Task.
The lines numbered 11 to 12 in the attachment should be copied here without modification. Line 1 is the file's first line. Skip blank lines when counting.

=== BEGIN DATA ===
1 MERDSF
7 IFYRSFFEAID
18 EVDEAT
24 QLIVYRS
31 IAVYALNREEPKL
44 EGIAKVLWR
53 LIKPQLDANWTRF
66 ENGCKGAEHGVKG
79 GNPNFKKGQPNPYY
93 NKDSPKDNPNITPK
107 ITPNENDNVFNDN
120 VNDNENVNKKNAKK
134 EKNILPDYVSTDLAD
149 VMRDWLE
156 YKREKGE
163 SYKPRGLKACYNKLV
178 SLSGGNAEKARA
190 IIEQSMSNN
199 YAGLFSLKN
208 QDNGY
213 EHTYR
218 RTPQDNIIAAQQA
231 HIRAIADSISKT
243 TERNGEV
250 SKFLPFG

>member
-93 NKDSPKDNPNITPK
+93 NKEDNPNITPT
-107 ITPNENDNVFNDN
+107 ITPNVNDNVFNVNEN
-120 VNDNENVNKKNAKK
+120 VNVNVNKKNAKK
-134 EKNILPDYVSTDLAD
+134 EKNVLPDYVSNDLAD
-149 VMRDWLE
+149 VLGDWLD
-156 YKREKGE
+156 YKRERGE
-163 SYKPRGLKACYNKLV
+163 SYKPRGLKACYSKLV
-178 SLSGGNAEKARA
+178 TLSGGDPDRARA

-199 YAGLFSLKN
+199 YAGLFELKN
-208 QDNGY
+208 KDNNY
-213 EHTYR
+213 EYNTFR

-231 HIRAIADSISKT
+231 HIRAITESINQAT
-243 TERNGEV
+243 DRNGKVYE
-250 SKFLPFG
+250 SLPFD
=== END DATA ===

107 ITPNENDNVFNDN
120 VNDNENVNKKNAKK